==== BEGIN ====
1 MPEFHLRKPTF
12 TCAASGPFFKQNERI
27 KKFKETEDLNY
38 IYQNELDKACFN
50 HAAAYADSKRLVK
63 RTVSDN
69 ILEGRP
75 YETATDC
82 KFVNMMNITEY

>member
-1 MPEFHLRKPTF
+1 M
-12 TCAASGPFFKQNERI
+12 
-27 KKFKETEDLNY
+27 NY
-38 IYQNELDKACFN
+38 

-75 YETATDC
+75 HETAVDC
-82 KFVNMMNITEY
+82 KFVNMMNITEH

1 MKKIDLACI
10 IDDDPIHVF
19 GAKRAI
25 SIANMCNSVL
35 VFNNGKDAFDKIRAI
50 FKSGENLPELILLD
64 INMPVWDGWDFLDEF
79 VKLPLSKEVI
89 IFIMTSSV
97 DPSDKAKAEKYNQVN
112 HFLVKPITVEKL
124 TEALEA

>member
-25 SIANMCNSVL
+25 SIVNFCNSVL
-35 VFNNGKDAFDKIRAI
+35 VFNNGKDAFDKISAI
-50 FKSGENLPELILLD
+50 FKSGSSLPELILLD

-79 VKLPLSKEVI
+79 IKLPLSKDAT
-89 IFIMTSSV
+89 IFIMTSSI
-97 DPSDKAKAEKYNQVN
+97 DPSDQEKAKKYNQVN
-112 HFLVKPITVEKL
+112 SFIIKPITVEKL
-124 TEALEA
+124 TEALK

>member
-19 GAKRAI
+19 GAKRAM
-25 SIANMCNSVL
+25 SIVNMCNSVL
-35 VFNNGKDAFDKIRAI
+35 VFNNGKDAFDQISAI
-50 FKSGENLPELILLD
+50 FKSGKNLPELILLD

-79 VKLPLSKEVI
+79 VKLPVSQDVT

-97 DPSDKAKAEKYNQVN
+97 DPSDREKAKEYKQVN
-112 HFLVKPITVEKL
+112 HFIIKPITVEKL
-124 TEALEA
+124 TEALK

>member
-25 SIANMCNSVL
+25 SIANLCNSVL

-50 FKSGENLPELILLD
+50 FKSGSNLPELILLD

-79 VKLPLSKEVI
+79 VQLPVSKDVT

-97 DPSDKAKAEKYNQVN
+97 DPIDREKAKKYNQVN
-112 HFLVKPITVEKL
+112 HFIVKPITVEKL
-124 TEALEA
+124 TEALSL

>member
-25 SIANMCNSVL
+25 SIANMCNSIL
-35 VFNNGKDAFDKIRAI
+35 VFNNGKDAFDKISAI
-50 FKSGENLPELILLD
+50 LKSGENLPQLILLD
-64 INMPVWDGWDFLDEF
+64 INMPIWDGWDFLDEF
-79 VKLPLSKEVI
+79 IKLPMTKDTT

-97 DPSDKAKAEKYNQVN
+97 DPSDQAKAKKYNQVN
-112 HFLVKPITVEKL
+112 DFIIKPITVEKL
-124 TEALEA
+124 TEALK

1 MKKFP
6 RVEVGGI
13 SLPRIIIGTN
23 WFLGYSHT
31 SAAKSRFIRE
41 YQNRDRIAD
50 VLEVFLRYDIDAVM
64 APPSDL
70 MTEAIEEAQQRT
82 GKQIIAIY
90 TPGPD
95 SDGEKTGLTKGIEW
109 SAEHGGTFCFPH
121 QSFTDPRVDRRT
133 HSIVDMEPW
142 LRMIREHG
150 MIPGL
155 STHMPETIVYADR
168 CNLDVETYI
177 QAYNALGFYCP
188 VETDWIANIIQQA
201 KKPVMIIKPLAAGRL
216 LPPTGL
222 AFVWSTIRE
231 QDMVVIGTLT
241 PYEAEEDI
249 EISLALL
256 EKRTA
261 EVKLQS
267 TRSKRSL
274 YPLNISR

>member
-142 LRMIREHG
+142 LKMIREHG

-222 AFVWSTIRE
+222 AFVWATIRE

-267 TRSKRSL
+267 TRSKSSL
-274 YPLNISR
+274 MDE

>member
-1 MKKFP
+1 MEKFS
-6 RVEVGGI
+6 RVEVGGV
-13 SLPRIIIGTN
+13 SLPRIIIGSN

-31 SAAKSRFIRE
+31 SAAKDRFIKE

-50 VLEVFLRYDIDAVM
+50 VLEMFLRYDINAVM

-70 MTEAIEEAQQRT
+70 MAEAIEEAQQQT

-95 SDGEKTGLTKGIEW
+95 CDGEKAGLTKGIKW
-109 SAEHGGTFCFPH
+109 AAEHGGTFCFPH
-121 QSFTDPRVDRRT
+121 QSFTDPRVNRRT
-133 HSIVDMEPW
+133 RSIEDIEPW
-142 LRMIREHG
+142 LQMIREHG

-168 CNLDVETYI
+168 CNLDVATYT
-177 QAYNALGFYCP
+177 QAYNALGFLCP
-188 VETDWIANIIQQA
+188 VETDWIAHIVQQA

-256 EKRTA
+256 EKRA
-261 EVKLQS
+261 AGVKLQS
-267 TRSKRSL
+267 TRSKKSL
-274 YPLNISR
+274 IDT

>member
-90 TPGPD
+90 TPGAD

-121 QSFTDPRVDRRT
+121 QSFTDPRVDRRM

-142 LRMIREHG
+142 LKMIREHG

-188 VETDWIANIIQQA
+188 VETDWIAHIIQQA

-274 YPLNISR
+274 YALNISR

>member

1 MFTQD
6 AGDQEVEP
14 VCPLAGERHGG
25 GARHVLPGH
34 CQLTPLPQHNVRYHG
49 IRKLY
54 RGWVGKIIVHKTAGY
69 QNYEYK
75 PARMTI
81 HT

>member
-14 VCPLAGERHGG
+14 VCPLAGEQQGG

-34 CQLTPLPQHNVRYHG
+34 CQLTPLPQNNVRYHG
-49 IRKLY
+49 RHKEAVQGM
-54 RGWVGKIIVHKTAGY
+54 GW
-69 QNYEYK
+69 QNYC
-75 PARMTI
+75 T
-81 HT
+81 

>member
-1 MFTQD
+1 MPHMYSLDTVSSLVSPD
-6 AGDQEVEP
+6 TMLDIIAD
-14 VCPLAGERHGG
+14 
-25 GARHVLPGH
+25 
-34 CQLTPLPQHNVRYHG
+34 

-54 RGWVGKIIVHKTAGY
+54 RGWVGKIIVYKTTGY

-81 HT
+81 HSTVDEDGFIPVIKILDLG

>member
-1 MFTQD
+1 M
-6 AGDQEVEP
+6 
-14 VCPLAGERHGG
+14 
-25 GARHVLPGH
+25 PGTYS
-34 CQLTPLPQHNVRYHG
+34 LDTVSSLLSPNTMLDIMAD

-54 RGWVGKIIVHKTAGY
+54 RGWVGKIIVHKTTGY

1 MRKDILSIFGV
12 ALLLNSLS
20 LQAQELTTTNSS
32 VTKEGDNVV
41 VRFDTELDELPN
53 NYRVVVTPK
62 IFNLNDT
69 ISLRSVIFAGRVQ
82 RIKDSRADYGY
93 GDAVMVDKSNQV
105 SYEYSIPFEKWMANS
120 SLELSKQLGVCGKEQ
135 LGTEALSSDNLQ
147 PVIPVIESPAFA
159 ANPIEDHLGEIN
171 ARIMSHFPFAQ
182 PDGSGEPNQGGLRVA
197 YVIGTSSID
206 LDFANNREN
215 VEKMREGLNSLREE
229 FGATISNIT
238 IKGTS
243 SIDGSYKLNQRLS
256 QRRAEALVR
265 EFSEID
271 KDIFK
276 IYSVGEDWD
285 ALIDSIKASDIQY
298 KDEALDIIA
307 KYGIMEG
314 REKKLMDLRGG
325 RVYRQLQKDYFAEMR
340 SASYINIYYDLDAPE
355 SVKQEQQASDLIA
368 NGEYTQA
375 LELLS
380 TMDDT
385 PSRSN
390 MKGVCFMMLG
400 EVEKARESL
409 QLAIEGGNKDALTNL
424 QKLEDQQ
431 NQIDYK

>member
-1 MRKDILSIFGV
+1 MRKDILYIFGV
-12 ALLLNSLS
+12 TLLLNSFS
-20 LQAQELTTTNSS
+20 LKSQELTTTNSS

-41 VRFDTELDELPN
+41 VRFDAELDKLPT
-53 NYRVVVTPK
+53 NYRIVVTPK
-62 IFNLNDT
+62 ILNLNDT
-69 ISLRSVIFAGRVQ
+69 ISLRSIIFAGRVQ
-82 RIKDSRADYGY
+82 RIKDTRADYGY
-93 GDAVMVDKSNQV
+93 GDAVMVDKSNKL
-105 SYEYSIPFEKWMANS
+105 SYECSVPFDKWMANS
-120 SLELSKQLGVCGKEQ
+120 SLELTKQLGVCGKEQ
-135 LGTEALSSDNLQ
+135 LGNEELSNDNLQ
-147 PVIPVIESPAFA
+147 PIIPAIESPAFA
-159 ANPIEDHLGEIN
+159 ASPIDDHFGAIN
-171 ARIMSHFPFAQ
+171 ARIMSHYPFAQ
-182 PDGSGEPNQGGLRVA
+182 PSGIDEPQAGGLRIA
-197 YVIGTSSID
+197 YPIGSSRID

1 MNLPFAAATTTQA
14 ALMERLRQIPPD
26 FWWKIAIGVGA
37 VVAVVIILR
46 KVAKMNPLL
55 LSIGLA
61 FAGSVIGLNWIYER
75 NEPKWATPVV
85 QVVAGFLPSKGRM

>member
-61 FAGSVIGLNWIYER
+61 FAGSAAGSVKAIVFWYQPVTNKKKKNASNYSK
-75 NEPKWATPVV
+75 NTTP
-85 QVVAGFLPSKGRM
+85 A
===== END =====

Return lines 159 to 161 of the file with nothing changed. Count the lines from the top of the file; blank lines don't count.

+133 RSIEDIEPW
-142 LRMIREHG
+142 LQMIREHG